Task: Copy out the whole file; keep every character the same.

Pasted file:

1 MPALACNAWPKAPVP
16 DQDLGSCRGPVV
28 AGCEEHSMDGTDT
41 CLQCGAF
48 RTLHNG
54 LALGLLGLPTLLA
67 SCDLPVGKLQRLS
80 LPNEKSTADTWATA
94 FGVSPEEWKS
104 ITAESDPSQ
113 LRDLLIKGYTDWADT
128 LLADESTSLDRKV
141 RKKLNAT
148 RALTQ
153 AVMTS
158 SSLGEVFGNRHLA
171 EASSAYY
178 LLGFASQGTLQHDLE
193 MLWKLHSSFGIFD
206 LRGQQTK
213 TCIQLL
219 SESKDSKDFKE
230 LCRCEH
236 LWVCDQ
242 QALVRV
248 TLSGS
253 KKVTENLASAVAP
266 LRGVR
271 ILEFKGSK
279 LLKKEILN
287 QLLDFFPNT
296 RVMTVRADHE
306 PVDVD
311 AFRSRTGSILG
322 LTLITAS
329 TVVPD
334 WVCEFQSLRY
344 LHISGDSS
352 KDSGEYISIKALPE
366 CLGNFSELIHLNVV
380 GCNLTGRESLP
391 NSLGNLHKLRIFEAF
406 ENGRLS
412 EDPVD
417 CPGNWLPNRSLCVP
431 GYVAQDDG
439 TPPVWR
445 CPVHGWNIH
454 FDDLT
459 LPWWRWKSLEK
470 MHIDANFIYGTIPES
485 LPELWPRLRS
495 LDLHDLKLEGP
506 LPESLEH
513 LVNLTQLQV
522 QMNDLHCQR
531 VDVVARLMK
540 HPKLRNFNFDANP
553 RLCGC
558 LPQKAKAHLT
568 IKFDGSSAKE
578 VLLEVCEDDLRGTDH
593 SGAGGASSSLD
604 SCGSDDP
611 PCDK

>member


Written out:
1 MPALACNAWPKAPVP
16 DQDLGSCRGPVV
28 AGCEEHSMDGTDT
41 CLQCGAF
48 RTLHNG
54 LALGLLGLPTLLA
67 SCDLPVGKLQRLS
80 LPNEKSTADTWATA
94 FGVSPEEWKS
104 ITAESDPSQ
113 LRDLLIKGYTDWADT
128 LLADESTSLDRKV
141 RKKLNAT
148 RALTQ
153 AVMTS
158 SSLGEVFGNRHLA
171 EASSAYY
178 LLGFASQGTLQHDLE
193 MLWKLHSSFGIFD
206 LRGQQTK
213 TCIQLL
219 SESKDSKDFKE
230 LCRCEH
236 LWVCDQ
242 QALVRV
248 TLSGS
253 KKVTENLASAVAP
266 LRGVR
271 ILEFKGSK
279 LLKKEILN
287 QLLDFFPNT
296 RVMTVRADHE
306 PVDVD
311 AFRSRTGSILG
322 LTLITAS
329 TVVPD
334 WVCEFQSLRY
344 LHISGDSS
352 KDSGEYISIKALPE
366 CLGNFSELIHLNVV
380 GCNLTGRESLP
391 NSLGNLHKLRIFEAF
406 ENGRLS
412 EDPVD
417 CPGNWLPNRSLCVP
431 GYVAQDDG
439 TPPVWR
445 CPVHGWNIH
454 FDDLT
459 LPWWRWKSLEK
470 MHIDANFIYGTIPES
485 LPELWPRLRS
495 LDLHDLKLEGP
506 LPESLEH
513 LVNLTQLQV
522 QMNDLHCQR
531 VDVVARLMK
540 HPKLRNFNFDANP
553 RLCGC
558 LPQKAKAHLT
568 IKFDGSSAKE
578 VLLEVCEDDLRGTDH
593 SGAGGASSSLD
604 SCGSDDP
611 PCDK

>member